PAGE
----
This Week in Energy: How Would LNG Get to Ukraine?

By James Stafford

With all the talk about using US natural gas exports as a weapon to fight Russian aggression in Ukraine, what no one’s asking is how this liquefied natural gas (LNG) would get to Ukraine (or Europe in general) in the first place. The answer is Turkey—if Turkey is willing to play ball.

The potential for LNG exports to Europe without a deal between Turkey and Ukraine for the transport of LNG through the Bosphorus will fall flat. This, in turn, makes the Black Sea region potentially the next major geopolitical game venue.

As the crisis in Ukraine’s Crimean Peninsula escalates, the Black Sea becomes a highly significant venue, with Turkey controlling access here. Turkey authorized a US Navy destroyer to pass through the Bosphorus last week, and US-NATO war games have begun in the Black Sea region, close to the borders of Crimea.

As noted in a recent report published by in Oilprice.com’s premium Oil & Energy Insider: “For Ukraine, LNG is the key to energy independence. For Turkey, LNG is the key to becoming one of the most important energy hubs between the Middle East and Europe. In combination with the Trans-Anatolian Pipeline (TANAP), which will bring Azerbaijani gas from Shah Deniz through Turkey on to European markets, controlling the LNG segment through the Black Sea would give Turkey broader leverage than any other player in Europe. For both Ukraine and Turkey, it would mean greater access to the economic benefits of the European Union, control over Europe’s LNG market and a level of political leverage over the continent that would render both world-class strategic players.”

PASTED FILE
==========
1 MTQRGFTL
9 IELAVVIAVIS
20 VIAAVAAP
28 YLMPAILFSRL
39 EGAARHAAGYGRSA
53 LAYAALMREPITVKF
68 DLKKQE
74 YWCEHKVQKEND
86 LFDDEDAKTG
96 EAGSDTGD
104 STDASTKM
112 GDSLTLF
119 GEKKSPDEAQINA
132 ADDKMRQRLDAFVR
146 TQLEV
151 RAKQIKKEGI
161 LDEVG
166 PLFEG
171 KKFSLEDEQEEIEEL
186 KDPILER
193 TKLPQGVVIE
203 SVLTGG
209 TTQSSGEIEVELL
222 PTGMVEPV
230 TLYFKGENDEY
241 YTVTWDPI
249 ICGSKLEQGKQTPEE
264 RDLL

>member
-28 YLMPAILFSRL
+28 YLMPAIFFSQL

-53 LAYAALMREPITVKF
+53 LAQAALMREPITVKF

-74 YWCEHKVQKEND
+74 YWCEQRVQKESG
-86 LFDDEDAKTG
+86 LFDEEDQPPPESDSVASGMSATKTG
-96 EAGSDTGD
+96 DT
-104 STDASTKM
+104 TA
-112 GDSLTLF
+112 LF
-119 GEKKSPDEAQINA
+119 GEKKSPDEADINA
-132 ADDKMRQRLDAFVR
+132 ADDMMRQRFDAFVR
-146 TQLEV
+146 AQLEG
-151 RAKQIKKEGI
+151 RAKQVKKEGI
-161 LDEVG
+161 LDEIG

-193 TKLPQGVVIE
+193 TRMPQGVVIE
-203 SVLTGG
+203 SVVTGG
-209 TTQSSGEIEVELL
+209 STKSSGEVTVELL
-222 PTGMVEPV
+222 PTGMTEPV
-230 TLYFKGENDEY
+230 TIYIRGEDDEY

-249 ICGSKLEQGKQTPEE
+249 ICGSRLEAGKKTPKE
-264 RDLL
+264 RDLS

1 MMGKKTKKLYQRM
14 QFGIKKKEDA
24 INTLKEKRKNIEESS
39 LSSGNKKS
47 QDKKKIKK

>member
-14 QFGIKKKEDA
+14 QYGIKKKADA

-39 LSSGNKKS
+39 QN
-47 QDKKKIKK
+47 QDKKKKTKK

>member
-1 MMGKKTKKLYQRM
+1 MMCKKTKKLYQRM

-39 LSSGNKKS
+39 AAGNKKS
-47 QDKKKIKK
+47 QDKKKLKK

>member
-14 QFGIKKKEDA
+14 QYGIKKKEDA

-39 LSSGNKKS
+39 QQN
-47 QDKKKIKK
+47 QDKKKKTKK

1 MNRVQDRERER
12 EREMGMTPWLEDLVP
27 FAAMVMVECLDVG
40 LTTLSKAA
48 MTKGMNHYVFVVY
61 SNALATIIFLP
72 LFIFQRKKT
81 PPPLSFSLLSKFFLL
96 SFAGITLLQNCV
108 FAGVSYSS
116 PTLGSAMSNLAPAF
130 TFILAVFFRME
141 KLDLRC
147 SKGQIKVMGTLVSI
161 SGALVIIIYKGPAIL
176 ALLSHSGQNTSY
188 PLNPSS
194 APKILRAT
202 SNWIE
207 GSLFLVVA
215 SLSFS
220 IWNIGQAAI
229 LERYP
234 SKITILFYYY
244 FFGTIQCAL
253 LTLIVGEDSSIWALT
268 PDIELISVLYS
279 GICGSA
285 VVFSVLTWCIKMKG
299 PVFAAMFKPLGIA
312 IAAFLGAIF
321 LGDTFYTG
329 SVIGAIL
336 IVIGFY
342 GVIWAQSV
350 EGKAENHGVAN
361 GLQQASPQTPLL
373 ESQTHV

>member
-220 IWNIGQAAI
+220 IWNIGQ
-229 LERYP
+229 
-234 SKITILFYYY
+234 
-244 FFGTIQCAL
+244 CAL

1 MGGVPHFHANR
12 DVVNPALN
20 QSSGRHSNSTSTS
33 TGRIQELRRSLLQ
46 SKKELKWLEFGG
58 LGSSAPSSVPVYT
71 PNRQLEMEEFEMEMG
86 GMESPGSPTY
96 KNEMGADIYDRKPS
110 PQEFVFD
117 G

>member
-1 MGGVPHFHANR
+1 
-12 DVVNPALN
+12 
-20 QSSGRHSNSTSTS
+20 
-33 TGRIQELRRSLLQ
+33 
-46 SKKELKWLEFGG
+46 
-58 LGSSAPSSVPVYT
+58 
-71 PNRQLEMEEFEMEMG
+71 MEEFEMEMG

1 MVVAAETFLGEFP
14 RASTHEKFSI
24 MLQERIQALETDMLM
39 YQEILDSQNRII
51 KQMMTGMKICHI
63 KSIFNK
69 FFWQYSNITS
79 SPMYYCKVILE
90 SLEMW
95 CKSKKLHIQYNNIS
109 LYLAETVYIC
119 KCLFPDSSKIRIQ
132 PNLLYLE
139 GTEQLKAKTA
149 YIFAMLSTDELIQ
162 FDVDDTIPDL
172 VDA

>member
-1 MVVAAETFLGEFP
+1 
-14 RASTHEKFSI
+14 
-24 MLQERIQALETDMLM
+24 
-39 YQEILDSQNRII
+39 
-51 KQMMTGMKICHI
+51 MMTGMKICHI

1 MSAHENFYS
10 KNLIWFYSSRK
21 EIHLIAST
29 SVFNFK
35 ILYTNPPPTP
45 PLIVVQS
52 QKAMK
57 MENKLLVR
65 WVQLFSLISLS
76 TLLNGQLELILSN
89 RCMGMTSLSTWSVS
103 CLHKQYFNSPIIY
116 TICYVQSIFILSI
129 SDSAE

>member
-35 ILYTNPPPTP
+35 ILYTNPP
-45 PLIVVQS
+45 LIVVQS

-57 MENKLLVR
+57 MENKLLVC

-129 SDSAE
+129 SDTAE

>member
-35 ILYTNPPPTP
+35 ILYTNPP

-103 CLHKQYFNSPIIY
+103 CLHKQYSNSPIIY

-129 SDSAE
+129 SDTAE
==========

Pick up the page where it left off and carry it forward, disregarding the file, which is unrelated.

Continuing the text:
And it’s not just about US natural gas; Qatar has been heavily lobbying for this Black Sea partnership in both Kiev and Ankara, and is very eagerly eyeing the wider European market.

This past decade has seen global LNG supplies double and regasification and shipping capacity triple. The exception is Europe, where Ukraine and Turkey are singularly positioned to take advantage of this LNG gap before demand picks up and the opportunity for strategic positioning is weakened.

Turkey controls the Bosphorus and Dardanelles straits, which connect the Black and the Mediterranean seas, and congestion is a key issue for Ankara.

The biggest problem right now is that Turkey is not convinced that shipping LNG through its Bosporus Strait is safe. But LPG (liquefied petroleum gas) and naval warships traverse this straight, and both are arguably much more dangerous than LNG. LPG is a mixture of propane and butane liquefied at 15 °C. LNG is safer, environmentally, because the gas is lighter than air and disperses quickly if spilled. Propane is heavier than air, and thus heavier than natural gas.

So right now, the task is to convince Turkey that LNG is safe enough to pass through its straits, and that geopolitically, this is the game that must be played in order to offset Russia.

This is one issue that former Ukrainian vice prime minister Yuri Boyko was working on before the crisis descended on Ukraine. Be sure not to miss our exclusive interview with Mr. Boyko published earlier this week, and stay with us as we continue to bring you exclusive insight into the international crisis and the role energy will play in this.

James Stafford is the esteemed editor of Oilprice.com.  The original article may be found at http://oilprice.com/Energy/Natural-Gas/This-Week-in-Energy-How-Would-LNG-Get-to-Ukraine.html

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